So it’s important to use the Site Content section of Google Analytics so you can see what content is performing well and what needs improvement.

These reports will show you each page along with:

  • Total pageviews + unique pageviews
  • Average time spent on that page
  • Entrances, or how many times people entered your website on that page
  • Bounce rate, or how often people left that page after landing on it

You can also look at the landing page report to see data specifically for users who arrive on your website on certain pages. This is very useful when you are using specific pages for link building, or for important content that people come to through search engines.

8. Devices/Mobile

Mobile traffic is becoming the most valuable type you will have, more than desktop and certainly more than tablets.

Considering that more than 50% of all online traffic is on a mobile device, it makes sense. And since Google uses “mobile first” indexing to treat mobile website design as more important when ranking websites, you shouldn’t ignore it.

Go to the Audience Tab and click on Mobile. You can look at breakdowns for specific devices, but you can also use the general overview report.

It will show you the number of users, sessions, and behavior and conversions data broken out by desktop, mobile and tablet users.

If you’re seeing poorly performing metrics from your mobile users, you’ll need to work on improving the mobile experience of your website.

9. Landing Pages

A landing page refers to the specific page that a user arrives on when they first enter your website.

So if someone clicks on your homepage from a Google search, the homepage is the landing page for that session even if they wind up viewing others.

You can use the Search Console > Landing Pages report to get the best insights.

It will show you how each page of your website performs as landing pages when they appear in organic searches. This helps you filter out data that comes from paid ads or other sources that aren’t relevant to SEO.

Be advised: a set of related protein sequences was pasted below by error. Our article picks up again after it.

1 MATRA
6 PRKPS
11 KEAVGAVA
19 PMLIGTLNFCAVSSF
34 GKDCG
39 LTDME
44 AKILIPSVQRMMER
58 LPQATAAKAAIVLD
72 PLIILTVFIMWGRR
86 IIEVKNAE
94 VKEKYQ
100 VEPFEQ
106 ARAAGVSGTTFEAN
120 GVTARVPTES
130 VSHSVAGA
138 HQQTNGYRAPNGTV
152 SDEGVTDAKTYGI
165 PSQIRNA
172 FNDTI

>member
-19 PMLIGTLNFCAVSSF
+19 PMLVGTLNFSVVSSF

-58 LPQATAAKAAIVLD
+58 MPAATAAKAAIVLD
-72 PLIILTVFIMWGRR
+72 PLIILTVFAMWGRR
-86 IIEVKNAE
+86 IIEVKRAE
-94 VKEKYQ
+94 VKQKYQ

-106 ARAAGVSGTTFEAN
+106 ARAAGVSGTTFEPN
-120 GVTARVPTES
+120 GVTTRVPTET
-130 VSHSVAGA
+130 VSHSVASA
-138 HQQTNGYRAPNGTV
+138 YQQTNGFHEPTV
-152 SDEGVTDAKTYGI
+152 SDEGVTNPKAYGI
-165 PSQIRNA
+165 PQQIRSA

If you see an important page isn’t getting enough impressions, clicks, or has a low average position, you’ll know you need to work on improving it.

10. Exit pages

Exit pages are the opposite of landing pages. When someone exits your website, the page they were on at the time is the exit page. Knowing what pages people exit more often can be very illustrative of your SEO efforts.

You can use Google Analytics’ basic report, or you can also use custom reports or funnel visualizations to see what page causes people to exit your site the most.

If you see people exiting your conversion pages a lot without actually converting, that’s an issue you can work on fixing.

Summary

These 10 website analytics metrics are a good starting point for anyone just beginning with SEO. They will give you all of the basic information you need to track your SEO campaign performance.

You will learn valuable insights into your users’ behavior and be able to spot when certain pages are performing poorly and need to be fixed.

When you understand all these metrics and how to analyze them, you will be able to answer the three most important questions for SEO:

How much organic traffic is your website getting? What keywords and pages are driving the most traffic? Where should you concentrate your SEO efforts?

If you see what pages are getting a lot of traffic, maybe there’s a new page you can create on a similar topic to get even more engaged traffic. Or if you see a lot of organic users exiting on specific content pages, you can work on improving them.

The important thing is to learn how to use these website metrics to improve and grow your business online.